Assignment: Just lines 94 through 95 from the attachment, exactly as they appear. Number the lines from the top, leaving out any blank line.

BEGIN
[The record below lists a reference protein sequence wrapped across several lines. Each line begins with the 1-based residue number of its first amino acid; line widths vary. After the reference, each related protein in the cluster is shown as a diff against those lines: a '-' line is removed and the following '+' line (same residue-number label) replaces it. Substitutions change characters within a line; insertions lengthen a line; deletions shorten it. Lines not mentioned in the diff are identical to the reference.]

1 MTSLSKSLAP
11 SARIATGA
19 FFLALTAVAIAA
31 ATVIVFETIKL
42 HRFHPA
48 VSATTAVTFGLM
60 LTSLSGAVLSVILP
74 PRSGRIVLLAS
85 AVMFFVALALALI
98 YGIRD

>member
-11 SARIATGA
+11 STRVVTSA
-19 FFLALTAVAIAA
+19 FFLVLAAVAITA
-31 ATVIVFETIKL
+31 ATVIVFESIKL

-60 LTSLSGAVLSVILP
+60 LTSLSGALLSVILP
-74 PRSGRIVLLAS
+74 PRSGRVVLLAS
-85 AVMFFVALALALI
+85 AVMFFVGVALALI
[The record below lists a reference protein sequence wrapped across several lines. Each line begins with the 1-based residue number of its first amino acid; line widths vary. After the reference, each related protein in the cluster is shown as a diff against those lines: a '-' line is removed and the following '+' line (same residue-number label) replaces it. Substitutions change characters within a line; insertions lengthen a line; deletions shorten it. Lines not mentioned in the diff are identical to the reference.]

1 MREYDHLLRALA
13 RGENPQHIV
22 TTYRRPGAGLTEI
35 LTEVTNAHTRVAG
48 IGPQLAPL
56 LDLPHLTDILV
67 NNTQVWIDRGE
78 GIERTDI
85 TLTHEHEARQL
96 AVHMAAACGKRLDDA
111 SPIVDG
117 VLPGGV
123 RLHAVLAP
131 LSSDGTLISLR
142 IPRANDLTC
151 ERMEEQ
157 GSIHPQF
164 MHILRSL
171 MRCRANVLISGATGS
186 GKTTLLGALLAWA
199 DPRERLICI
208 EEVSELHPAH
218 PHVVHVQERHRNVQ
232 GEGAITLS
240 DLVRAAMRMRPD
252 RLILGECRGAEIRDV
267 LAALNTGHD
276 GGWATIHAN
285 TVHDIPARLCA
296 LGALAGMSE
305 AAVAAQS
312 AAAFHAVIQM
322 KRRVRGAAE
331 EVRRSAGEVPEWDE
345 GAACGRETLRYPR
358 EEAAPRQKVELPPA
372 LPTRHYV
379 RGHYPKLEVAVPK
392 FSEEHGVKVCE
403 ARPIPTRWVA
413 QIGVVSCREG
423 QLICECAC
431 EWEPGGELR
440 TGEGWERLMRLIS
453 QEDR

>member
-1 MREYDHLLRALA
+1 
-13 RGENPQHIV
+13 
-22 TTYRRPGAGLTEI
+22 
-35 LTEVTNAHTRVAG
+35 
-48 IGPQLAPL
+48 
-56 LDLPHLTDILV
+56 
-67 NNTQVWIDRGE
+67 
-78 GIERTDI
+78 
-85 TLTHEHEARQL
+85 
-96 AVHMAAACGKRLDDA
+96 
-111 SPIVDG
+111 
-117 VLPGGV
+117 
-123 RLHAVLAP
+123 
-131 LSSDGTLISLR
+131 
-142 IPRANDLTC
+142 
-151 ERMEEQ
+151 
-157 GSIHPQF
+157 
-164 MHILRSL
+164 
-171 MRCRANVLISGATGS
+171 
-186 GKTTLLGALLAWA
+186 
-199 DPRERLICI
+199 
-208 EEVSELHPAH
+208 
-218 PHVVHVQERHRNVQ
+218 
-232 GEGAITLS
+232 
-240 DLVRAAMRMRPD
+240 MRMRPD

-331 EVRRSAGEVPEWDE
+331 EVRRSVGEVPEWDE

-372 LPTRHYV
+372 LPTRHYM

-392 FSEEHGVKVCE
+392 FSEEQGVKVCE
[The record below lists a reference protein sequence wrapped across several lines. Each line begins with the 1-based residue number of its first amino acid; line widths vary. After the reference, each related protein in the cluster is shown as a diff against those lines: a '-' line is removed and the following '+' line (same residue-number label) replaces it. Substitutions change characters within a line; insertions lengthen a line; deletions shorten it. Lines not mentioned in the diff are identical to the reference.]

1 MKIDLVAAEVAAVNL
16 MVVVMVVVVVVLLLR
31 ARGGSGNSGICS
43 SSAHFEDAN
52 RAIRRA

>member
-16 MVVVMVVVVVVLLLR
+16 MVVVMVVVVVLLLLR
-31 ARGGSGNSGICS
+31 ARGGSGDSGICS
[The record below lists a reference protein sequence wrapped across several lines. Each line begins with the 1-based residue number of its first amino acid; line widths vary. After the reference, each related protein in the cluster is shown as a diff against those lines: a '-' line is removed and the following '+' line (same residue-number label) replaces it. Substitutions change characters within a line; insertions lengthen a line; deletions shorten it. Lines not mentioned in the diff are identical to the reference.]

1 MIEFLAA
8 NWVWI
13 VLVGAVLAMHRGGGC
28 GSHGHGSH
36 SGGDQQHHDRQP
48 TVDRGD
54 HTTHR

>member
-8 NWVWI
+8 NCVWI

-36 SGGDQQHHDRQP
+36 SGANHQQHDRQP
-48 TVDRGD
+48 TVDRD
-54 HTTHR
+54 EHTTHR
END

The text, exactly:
-117 VLPGGV
+117 